What It's Really Like When A Prison ‘Lifer’ Gets A New Shot At Life

Ricardo Sapienza served 25 years for a crime he swears he didn’t commit. His hardest challenge began when the parole board finally said yes

On the breezy patio of an upscale Brazilian steakhouse overlooking Redondo Beach, Ricardo Sapienza celebrates his 46th birthday with thirty close friends and family members. Presents pile up, balloons float in the air, meat is carved from rotisserie skewers, and later, feather-headed Samba dancers will shimmy through. Forty-six is not a milestone for most, but this is the first time in 25 years Sapienza is celebrating his birthday as a free man. For a quarter century he was inmate #H28469. Convicted of second-degree murder and attempted murder at the age of twenty in 1991, he was paroled on April 8, 2016. Tonight he also celebrates his last weekend in a six-month court-ordered transitional housing program.

He's wearing a light blue suit that was given to him by a cousin, like most of the other clothing he owns. It hangs from his compact frame as he makes his way through the crowd, greeting friends, some for the first time since his release, with a mustachioed smile. They fist-bump and hug one another. He makes sure his mother has a seat of honor at the head of table. She touches his face, saying how handsome he looks, adding, "some people have told me you look like a detective." He moves with a soft-spoken confidence, without the puffed-up exterior of some who have done hard time. "This is the second time in my life I've ever worn a suit," he laughs. "The first time was when I took my girlfriend to her junior prom." That was when he was eighteen, a year after he joined a gang and dropped out of high school – a year before his life would drastically change.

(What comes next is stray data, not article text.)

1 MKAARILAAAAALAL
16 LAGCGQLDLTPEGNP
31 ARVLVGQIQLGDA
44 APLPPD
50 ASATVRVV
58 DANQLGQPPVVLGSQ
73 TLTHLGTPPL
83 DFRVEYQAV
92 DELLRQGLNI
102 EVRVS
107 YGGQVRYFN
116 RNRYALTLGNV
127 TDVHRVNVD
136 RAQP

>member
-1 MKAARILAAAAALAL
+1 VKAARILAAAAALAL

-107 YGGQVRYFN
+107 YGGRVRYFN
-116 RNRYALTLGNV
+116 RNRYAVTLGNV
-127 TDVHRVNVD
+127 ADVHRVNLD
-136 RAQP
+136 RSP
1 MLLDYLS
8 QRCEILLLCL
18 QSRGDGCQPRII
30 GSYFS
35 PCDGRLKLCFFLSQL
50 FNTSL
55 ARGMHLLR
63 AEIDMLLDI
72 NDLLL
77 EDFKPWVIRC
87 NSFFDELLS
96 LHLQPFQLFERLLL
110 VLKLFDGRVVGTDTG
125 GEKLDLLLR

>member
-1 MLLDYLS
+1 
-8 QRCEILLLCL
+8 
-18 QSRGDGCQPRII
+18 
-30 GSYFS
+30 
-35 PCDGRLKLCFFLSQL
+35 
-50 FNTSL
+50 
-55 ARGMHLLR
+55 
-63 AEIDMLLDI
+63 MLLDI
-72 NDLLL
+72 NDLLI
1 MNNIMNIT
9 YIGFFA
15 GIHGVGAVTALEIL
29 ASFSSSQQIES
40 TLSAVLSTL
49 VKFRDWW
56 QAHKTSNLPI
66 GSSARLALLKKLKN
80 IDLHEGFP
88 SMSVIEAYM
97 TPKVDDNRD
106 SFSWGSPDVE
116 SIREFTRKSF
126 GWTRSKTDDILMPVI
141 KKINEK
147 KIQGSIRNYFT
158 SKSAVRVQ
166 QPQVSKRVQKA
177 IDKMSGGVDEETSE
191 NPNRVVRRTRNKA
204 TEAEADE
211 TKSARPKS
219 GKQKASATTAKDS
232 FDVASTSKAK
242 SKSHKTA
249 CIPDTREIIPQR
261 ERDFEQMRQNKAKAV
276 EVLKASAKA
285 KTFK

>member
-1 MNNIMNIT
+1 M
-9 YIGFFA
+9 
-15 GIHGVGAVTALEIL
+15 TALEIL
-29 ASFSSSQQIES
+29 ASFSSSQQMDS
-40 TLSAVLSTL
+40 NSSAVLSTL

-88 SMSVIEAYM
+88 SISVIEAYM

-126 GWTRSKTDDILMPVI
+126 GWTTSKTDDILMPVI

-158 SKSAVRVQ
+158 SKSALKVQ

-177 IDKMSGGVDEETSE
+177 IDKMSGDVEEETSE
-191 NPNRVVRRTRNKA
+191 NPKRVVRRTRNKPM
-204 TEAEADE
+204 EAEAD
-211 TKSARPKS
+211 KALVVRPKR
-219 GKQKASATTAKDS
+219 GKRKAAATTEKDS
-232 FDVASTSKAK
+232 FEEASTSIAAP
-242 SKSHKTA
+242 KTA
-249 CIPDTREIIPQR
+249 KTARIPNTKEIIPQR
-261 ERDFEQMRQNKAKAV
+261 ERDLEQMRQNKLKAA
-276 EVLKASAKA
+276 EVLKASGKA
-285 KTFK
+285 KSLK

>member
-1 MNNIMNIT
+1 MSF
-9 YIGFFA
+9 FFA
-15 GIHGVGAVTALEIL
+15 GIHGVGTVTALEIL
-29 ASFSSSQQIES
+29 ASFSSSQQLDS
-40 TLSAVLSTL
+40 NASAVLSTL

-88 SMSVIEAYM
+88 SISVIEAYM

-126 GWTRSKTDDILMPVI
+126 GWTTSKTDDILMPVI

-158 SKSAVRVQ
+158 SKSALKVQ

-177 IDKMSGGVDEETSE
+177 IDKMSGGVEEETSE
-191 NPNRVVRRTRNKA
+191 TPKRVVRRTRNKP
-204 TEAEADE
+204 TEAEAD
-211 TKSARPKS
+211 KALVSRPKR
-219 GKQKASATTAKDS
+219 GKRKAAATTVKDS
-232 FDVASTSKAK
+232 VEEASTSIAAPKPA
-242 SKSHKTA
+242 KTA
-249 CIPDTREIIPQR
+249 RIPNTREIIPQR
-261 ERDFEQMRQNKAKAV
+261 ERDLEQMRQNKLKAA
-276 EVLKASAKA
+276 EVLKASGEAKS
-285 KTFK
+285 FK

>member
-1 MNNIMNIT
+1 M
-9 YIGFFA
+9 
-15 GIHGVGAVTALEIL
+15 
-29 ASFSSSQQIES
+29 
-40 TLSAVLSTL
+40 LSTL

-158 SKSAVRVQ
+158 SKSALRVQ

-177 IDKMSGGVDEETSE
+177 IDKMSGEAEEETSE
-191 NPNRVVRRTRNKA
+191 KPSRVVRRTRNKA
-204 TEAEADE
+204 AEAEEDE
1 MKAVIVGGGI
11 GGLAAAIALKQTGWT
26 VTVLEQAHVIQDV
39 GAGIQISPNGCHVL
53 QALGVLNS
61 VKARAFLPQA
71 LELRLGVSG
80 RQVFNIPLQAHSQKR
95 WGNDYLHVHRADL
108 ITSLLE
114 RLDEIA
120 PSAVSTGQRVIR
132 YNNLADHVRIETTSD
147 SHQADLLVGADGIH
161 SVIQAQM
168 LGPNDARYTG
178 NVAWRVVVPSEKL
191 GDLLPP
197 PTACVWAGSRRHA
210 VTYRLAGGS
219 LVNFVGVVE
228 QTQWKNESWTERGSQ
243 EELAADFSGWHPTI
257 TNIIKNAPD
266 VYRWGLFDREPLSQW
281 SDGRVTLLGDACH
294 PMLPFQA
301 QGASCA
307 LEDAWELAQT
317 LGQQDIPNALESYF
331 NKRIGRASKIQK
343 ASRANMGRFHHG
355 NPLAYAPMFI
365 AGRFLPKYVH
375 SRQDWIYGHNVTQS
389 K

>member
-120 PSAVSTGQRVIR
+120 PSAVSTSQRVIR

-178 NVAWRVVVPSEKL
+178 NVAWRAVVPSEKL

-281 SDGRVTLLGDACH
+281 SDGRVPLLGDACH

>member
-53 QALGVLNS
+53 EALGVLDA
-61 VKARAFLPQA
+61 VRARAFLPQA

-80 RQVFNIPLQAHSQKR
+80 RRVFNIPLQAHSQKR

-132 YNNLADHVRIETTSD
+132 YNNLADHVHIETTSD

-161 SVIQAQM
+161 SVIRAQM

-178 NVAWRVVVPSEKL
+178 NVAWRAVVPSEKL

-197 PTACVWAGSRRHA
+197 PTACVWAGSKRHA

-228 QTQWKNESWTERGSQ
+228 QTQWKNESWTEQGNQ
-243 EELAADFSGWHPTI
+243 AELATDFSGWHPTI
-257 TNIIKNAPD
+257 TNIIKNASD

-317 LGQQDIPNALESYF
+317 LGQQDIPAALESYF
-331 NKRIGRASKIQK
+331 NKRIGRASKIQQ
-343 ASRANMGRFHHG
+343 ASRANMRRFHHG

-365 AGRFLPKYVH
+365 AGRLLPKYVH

Sapienza grew up in the Gateway Cities area of Los Angeles, a kid who was into drawing and sports. His dad returned from the Vietnam War with a drug problem and left his mom with three kids when Sapienza was thirteen. That's about the time he got into graffiti, running the streets with his crew while his mother made ends meet as a bank teller and check cashier. His family bounced around from place to place, even living in a motel at one point, using the nearby public telephone as their own.

By nineteen, Sapienza was a member of a gang in Bell Gardens, a largely Latino city in southeast Los Angeles County. He had already fathered two children, been arrested once on a domestic violence charge and survived two bullets to the head from a rival gang, leaving him deaf in his left ear. On August 16, 1991, he and his fellow gang members rolled up to a public park in San Pedro in five cars, looking to settle beef with one gang when they accidentally ran into another. Words and bullets flew, and at the end of it all one sixteen-year-old lay dead and another, an eighteen-year-old, was injured.

Read the rest of this story at Narratively.

Narratively is a digital publication and creative studio focused on ordinary people with extraordinary stories, such as this former inmate who's changing his life after years behind bars andlife inside America's most unique detention center.

Cover image by Isadora Kosofsky

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